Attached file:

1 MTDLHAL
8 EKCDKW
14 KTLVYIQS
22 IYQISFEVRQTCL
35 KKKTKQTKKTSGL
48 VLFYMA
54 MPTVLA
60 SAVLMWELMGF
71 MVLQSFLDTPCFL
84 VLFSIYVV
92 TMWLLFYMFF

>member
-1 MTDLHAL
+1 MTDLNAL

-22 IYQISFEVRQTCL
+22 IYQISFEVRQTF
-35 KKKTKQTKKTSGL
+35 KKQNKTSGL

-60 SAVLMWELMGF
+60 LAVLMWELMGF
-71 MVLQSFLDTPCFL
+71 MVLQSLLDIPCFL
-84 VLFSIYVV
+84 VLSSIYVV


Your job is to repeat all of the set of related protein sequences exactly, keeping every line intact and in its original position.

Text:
1 MTDLHAL
8 EKCDKW
14 KTLVYIQS
22 IYQISFEVRQTCL
35 KKKTKQTKKTSGL
48 VLFYMA
54 MPTVLA
60 SAVLMWELMGF
71 MVLQSFLDTPCFL
84 VLFSIYVV
92 TMWLLFYMFF

>member
-1 MTDLHAL
+1 MTDLNAL

-22 IYQISFEVRQTCL
+22 IYQISFEVRQTF
-35 KKKTKQTKKTSGL
+35 KKQNKTSGL

-60 SAVLMWELMGF
+60 LAVLMWELMGF
-71 MVLQSFLDTPCFL
+71 MVLQSLLDIPCFL
-84 VLFSIYVV
+84 VLSSIYVV